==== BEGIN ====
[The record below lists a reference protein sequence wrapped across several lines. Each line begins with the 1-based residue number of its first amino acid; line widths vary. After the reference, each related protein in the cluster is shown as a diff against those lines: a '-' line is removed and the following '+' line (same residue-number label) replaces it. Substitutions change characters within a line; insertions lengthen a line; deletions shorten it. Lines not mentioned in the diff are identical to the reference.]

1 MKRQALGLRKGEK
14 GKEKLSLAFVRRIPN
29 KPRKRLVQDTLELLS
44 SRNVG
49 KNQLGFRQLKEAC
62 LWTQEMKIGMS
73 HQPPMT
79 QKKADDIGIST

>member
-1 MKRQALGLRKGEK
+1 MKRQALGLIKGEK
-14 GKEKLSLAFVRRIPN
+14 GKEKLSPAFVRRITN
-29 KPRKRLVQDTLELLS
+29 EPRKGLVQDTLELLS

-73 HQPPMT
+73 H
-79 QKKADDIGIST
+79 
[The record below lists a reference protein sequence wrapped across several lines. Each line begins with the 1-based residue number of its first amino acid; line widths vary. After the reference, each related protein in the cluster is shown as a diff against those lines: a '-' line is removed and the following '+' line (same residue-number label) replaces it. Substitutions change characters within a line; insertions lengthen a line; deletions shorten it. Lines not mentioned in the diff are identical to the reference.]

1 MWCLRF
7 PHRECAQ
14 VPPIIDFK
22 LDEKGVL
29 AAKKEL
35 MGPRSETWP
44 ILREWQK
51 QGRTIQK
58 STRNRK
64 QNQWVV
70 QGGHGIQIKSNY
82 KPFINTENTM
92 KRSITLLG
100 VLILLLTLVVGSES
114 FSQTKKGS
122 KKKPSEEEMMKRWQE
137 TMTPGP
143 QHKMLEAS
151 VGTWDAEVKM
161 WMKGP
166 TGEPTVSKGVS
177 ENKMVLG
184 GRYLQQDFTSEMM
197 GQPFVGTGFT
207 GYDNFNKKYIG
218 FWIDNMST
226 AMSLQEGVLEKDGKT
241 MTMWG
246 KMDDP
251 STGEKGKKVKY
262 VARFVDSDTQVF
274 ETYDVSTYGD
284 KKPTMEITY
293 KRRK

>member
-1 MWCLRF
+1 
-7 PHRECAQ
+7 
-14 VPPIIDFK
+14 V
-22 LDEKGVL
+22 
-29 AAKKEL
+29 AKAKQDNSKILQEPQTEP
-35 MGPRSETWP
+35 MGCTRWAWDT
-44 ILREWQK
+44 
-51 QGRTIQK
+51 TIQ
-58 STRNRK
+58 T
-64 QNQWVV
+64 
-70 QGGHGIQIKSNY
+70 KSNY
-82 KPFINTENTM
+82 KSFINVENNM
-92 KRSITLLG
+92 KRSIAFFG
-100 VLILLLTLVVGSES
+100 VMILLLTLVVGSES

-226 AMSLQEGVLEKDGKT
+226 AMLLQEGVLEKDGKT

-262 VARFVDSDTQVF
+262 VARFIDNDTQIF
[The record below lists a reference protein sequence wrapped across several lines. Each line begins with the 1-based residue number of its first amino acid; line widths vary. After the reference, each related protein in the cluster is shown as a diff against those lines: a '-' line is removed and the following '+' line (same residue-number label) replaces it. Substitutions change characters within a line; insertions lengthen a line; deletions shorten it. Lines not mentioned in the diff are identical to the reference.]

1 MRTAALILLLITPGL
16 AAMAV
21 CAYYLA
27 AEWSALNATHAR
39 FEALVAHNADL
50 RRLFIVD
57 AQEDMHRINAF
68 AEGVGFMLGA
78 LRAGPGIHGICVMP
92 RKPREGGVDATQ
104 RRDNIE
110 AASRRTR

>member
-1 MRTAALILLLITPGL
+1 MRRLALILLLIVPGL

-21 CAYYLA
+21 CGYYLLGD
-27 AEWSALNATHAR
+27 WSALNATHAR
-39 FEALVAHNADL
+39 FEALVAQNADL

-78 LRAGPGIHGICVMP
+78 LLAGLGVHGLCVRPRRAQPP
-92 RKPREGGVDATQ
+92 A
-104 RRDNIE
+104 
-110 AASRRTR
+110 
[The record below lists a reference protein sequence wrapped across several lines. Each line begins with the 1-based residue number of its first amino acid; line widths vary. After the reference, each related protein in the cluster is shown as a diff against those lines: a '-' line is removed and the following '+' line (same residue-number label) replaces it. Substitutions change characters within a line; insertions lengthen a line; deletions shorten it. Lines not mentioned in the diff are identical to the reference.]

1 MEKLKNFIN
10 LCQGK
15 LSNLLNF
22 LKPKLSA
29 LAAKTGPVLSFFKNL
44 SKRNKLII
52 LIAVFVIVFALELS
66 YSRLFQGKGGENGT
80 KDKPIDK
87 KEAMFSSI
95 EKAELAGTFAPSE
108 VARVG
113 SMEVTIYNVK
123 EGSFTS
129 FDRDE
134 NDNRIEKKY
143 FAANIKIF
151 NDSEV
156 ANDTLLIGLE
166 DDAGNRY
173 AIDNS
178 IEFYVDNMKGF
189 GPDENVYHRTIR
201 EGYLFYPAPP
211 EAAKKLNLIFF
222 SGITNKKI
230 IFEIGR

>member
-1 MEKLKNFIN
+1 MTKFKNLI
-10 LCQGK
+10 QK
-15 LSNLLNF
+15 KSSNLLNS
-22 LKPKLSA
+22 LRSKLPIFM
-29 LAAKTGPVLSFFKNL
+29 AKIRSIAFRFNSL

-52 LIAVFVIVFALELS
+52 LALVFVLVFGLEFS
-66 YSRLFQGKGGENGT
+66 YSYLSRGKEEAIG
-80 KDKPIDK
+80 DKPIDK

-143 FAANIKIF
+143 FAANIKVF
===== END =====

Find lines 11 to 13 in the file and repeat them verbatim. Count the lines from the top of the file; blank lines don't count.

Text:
-1 MKRQALGLRKGEK
+1 MKRQALGLIKGEK
-14 GKEKLSLAFVRRIPN